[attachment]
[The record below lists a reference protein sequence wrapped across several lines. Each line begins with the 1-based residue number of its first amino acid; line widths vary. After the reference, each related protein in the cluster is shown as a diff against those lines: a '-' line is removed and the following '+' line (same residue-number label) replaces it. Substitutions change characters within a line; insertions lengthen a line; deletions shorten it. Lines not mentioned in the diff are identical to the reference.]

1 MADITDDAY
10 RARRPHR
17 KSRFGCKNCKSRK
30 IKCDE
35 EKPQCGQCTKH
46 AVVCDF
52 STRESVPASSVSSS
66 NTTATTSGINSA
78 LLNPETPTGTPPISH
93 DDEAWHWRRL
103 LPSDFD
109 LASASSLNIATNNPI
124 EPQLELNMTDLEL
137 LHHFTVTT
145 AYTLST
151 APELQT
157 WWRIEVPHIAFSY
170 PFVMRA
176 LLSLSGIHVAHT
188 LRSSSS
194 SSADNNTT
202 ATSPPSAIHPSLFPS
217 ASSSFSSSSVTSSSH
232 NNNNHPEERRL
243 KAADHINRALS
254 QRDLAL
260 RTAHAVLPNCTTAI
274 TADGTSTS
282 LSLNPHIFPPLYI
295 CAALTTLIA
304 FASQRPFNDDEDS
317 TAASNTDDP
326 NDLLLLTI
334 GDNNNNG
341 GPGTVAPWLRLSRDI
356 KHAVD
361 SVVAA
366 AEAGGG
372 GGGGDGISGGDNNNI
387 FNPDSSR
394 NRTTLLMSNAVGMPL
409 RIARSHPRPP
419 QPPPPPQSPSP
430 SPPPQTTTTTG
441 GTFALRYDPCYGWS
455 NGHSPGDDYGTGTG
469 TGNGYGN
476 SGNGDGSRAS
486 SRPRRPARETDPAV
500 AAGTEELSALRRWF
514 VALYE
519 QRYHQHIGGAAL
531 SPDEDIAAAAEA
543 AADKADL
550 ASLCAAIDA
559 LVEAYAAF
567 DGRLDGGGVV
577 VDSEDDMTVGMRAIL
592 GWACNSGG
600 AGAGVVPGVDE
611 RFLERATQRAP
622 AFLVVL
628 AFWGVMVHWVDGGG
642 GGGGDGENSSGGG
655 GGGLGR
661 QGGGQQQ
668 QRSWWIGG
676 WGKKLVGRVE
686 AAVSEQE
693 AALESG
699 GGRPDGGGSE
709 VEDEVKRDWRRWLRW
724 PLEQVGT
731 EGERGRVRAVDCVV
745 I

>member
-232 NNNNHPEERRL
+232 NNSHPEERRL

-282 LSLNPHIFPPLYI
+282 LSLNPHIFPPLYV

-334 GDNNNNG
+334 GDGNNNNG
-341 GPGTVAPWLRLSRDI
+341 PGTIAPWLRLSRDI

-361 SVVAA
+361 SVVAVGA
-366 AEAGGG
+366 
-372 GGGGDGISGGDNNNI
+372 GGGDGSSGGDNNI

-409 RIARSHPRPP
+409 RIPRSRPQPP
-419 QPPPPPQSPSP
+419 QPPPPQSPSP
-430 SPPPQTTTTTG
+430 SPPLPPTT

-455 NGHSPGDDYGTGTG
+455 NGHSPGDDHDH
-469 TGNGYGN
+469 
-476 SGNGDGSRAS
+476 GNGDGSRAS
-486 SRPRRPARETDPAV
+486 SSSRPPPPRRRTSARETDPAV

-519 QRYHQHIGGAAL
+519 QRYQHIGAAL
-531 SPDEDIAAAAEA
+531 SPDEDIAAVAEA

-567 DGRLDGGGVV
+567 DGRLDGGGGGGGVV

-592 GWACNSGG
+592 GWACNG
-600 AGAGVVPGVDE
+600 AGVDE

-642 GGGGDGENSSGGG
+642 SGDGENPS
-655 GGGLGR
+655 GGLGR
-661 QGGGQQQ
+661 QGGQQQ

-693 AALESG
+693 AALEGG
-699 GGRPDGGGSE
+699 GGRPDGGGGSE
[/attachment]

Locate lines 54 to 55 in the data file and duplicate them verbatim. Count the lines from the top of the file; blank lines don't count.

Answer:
531 SPDEDIAAAAEA
543 AADKADL